785
$\begingroup$

If $R$ is a commutative ring, it is easy to prove $\dim(R[T]) \geq \dim(R)+1$, where $\dim$ denotes the Krull dimension. If $R$ is Noetherian, we have equality. Every proof I'm aware of uses quite a bit of commutative algebra and non-trivial theorems such as Krull's intersection theorem.

Recently T. Coquand and H. Lombardi have found a surprisingly elementary "almost" first-order characterization of the Krull dimension (see here), which in particular does not use prime ideals at all. For $x \in R$ let $R_{\{x\}}$ be the localization of $R$ at $x^{\mathbb{N}} (1+xR) \subseteq R$. Then we have

$$\qquad \dim(R) = \sup_{x \in R} \left(\dim(R_{\{x\}})+1\right)\!. \qquad (\ast)$$

It follows that for $k \in \mathbb{N}$ we have $\dim(R) \leq k$ if and only if for all $x_0,\dotsc,x_k \in R$ there are $a_0,\dotsc,a_k \in R$ and $m_0,\ldots,m_k \in \mathbb{N}$ such that $$x_0^{m_0} (\cdots ( x_k^{m_k} (1+a_k x_k)+\cdots)+a_0 x_0)=0.$$ You can use this to define the Krull dimension.

A consequence of this is a new short proof of $\dim(K[x_1,\dotsc,x_n])=n$, where $K$ is a field. Using Noether normalization and the fact that integral extensions don't change the dimension, it follows that $\dim(R\otimes_K S)=\dim(R)+\dim(S)$ if $R,S$ are finitely generated commutative $K$-algebras. In particular $\dim(R[T])=\dim(R)+1$. This could be useful for introductory courses on algebraic geometry which don't want to waste too much time with dimension theory.

Question. Can we use the characterization $(\ast)$ of the Krull dimension by Coquand-Lombardi above to prove $\dim(R[T])=\dim(R)+1$ for Noetherian commutative rings $R$?

Such a proof should not use the prime ideal characterization/definition of the Krull dimension. Notice that the claim is equivalent to $\dim(R[T]_{\{f\}}) \leq \dim(R)$ for all $f \in R[T]$.

Maybe this question is a bit naïve. I suspect that this can only work if we find a first-order property of rings which is satisfied by Noetherian rings and prove the formula for these rings. Notice that in contrast to that the Gelfand-Kirillov dimension satisfies $\mathrm{GK}\dim(R[T])=\mathrm{GK}\dim(R)+1$ for every $K$-algebra $R$.

$\endgroup$
20
  • 16
    $\begingroup$ At first sight I can't see many hopes to do this as long as the characterization of the Krull dimension in that paper deals with elements instead of ideals, while the property of being noetherian relies on some properties of ideals. But who knows? $\endgroup$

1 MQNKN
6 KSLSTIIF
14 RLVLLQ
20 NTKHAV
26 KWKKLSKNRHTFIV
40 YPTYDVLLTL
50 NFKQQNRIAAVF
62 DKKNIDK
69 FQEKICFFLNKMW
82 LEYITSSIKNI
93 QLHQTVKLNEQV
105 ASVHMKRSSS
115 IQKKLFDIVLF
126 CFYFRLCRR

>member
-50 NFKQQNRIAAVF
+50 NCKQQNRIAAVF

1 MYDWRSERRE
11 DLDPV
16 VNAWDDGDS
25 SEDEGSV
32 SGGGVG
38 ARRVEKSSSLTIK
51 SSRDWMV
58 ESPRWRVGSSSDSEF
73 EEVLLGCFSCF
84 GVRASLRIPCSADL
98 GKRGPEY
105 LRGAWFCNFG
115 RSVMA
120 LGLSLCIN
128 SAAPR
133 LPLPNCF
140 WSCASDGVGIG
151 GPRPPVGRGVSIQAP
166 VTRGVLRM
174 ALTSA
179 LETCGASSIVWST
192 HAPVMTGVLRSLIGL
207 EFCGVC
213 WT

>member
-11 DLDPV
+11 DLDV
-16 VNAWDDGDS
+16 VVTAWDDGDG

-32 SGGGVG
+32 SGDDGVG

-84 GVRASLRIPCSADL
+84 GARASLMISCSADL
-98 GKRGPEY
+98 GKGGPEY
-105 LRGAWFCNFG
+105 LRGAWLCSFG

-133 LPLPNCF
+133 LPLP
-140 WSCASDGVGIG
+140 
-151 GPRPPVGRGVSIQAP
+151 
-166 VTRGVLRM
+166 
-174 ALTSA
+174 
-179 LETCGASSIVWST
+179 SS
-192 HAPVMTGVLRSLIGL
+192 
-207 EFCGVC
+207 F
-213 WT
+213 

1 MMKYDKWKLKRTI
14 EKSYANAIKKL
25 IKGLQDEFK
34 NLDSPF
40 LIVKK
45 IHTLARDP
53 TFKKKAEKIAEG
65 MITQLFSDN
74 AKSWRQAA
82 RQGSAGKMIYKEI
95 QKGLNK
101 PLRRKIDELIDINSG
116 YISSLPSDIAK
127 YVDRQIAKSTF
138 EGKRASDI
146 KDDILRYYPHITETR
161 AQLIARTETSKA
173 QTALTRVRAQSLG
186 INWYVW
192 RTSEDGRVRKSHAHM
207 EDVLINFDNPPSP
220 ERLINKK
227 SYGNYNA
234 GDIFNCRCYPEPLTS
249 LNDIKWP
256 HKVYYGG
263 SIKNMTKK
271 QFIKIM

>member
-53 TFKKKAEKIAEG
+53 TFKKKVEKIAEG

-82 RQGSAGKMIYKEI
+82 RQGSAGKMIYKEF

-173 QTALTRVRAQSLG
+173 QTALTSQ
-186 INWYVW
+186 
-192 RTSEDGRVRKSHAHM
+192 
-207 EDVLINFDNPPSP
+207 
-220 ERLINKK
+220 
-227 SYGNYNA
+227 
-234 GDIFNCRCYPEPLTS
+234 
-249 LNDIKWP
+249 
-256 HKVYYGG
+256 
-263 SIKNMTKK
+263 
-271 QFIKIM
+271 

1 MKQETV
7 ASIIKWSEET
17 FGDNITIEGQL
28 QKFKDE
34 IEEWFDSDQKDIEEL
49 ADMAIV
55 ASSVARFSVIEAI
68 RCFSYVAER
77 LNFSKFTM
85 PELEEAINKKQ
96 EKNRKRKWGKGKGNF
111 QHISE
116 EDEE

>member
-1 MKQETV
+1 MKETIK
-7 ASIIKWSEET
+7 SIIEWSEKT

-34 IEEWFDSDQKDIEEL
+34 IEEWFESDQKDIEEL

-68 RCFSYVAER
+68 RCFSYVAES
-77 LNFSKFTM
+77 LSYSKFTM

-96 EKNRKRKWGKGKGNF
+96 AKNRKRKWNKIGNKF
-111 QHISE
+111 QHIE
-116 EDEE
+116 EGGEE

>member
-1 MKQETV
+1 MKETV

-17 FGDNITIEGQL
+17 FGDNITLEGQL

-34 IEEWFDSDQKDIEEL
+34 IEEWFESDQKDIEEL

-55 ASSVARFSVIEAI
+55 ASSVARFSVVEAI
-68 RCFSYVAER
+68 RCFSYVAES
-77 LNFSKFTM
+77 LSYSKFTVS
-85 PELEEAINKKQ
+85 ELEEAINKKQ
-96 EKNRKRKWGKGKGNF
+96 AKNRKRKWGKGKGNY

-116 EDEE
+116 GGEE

– user26857
    Apr 12 '13 at 8:11
  • 7
    $\begingroup$ Yes. But maybe there is a first-order characterization for noetherian rings, like the one for Krull dimension? Or maybe some weaker property already suffices? I don't know. $\endgroup$ Apr 12 '13 at 9:11
  • 112
    $\begingroup$ Shall I ask this on mathoverflow? $\endgroup$ Aug 26 '13 at 12:43
  • 35
    $\begingroup$ MO copy of the question: mathoverflow.net/questions/172350/a-short-proof-for-dimrt-dimr1 $\endgroup$ Jun 21 '14 at 19:55
  • 11
    $\begingroup$ Since the question is on MO now, should it be closed here? $\endgroup$ Jun 27 '14 at 18:59
3
$\begingroup$

This may not be a direct answer to your question, but it is relevant to the problem and too long to share in the comments. You can use valuation overrings and valuative dimension instead of prime ideals and Krull dimension, respectively. Polynomial rings are well-behaved with respect to valuative dimension, and Jaffard rings are the natural context in which to study the condition you seek. All Noetherian rings and all Prufer rings are Jaffard, for example, and the class of Jaffard rings is much larger than that of the Noetherian rings. See, for example, https://reader.elsevier.com/reader/sd/pii/0022404988900278?token=D264232EFA26A1777308AB862E97D943396F8674B591A76662C5771929AA087440F2C1735F1714DCDE4D6A0C9CEAD688&originRegion=us-east-1&originCreation=20211113033250

See also:

https://en.wikipedia.org/wiki/Jaffard_ring

https://planetmath.org/jaffardring

https://mathoverflow.net/questions/115403/dimension-of-polynomial-algebras/115481

https://www.jstor.org/stable/2373549

https://www.semanticscholar.org/paper/On-Jaffard-domains-David-Bouvier/5cbae52f1fcd0f67c27cb27fc43d589c07fefe31

$\endgroup$

Not the answer you're looking for? Browse other questions tagged or ask your own question.